Good news for lovers of the Great Smoky Mountains National Park: US 441, the road which goes up to Newfound Gap, has been reopened on the Tennessee side.
After a period of torrential rain-fall during this past month a landslide occurred on the Noth Carolina side and caused the road to be shut down. The slide will take a considerable amount of time to repair and a time table for the complete re-opening of the road has not yet been announced but that doesn’t mean visitors should be deturred from coming to the park.
Full access to every area of the park on the Tennessee side remains available, which means visitors still have an opportunity to drive, hike, camp, and explore through some of the most beautiful parts of the Smokies.
Elkmont is one of the best places to camp in the park. For those wishing to experience the wooded serenity of the Smokies but still have access to restrooms with running water and flush toilets, fire grates, and picnic tables staying in the Elkmont campground is a great experience and only costs around $20.
For hikers or more adventurous backpackers looking to camp in the backcountry there are several trails and campsites to choose from in the Elkmont region. Jakes Creek is a quiet winding path that follows a lush creek up the mountainside and has a campsite available to backpackers by reservation. The Little River trail is another great hike especially for those inexperienced hikers as it consists of a flat gravel road that parallels a roaring river through the hardwoods.
If you visit Elkmont be sure to go and look at the historic houses that remain from the community that existed here before the establishment of the National Park and during it’s early days.
The Greenbrier area of the park has become popular to hikers and picnickers alike. The 4-mile trip to the Ramsey Cascades waterfall is well worth the walk. Grapeyard Ridge and Brushy Mountain, which connects to the Trillium Gap trail on Mt. LeConte, are also excellent moderate hikes.
With spring just around the corner it’s worth noting that Greenbrier and specifically the Porters Creek area have the most beautiful displays of wildflowers anywhere in the world. Trilliums, Lady Slippers, and the famous Fringed Phacelia will sparkle the landscape around March and April.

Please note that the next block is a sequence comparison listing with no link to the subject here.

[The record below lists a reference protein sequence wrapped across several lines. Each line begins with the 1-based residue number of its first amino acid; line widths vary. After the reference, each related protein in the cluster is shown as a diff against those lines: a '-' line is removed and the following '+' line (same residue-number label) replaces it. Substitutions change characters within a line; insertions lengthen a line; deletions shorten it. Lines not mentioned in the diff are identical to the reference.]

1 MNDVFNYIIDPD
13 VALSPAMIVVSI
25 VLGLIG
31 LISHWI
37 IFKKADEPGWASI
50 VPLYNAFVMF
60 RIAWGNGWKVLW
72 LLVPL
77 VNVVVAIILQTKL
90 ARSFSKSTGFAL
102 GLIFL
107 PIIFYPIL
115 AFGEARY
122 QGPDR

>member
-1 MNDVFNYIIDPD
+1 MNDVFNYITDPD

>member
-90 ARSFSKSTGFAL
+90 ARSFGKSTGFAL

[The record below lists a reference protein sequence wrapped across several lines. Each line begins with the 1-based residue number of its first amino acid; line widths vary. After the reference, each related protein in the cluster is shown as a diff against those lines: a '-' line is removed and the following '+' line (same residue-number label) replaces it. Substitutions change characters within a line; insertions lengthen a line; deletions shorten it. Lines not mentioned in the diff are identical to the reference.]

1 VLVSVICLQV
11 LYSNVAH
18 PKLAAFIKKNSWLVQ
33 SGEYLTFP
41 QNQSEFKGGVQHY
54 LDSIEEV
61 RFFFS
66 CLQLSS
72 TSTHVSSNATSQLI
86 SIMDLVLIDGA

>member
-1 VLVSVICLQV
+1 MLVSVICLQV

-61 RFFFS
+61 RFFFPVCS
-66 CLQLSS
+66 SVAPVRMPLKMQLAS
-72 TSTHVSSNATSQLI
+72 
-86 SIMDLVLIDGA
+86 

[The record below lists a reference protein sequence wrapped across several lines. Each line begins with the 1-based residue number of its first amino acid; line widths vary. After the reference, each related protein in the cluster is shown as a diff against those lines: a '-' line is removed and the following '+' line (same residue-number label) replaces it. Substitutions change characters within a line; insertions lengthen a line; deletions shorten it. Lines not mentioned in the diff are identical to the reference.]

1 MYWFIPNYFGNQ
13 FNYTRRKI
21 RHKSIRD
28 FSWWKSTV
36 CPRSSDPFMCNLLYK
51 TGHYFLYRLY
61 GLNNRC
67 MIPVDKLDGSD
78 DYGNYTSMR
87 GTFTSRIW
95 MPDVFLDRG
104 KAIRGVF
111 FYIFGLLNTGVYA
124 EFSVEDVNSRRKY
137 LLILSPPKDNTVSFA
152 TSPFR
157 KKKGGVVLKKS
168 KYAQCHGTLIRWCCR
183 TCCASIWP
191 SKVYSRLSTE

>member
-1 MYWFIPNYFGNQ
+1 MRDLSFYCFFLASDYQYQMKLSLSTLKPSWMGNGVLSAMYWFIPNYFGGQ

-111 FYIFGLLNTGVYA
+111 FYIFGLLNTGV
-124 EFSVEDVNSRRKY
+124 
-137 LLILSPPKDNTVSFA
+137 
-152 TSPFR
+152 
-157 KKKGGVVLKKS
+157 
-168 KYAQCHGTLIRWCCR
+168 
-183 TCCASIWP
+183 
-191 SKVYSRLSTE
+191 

Arguably the most popular destination in the entire park, Cades Cove is a majestic valley that is encircled by lower peaks of the Smokies. This section alone attracts more than two million visitors each year to see the scenic views and wildlife it offers.
There are more historic churches, houses, and farmsteads in Cades Cove than anywhere else in the park and most all of them are within easy walking distance of the loop road that rounds the valley. The “loop” is 11 miles and is a favorite of auto-tourists because it provides an abundance of things to see from the comfort of an automobile.
Hundreds of deer and bears inhabit this region of the park and if wildlife is one of your top priorities to see then Cades Cove is probably your best bet to see these animals in the wild.
Hikers also have plenty of opportunities to enjoy the terrain of Cades Cove including trails to famous Abrams Falls and the haven for flaming azalea wildflowers- Gregory Bald.
Cherokee Orchard & Roaring Fork
This is another place where auto-touring is very enjoyable. Roaring Fork Motor Nature Trail winds through the base of Mt. LeConte and offers several historic sites and scenic pull-offs along the way.
For those wanting to hike Mt. LeConte there are several trails in this area that end on the summit of the mountain. Bullhead, Rainbow Falls, and Trillium Gap all climb to the top of LeConte. If you don’t want to make the whole trip to the top there are a couple great sights, Grotto Falls (1 mile) and Rainbow Falls (2.7 miles), that can be accessed with shorter hikes on these trails.
This region is part of the highest elevation area of the Smoky Mountains and provides some of the most breathtaking views of broad landscapes. It’s also one of the few places in the park with a spruce-fir forest. Red spruce and Fraser Fir trees are able to grow better in this seemingly harsh mountain top environment than anywhere else.
Newfound Gap is the place where Franklin D. Roosevelt dedicated the National Park and a monument still stands there on the mountain top today. Also, the Appalachian trail goes right through Newfound Gap and hikers often pick this spot to start their ventures to scenic Charlies Bunion or Mt. LeConte via the Boulevard trail.
Don’t let the news of the landslide or the cold winter weather keep you from visiting the Smokies. All the above areas are open now and winter is one of the prettiest times of year to see the mountains. Remember it’s just a short drive to the park from Pigeon Forge so be sure to take some time during your visit with us to go and check it out.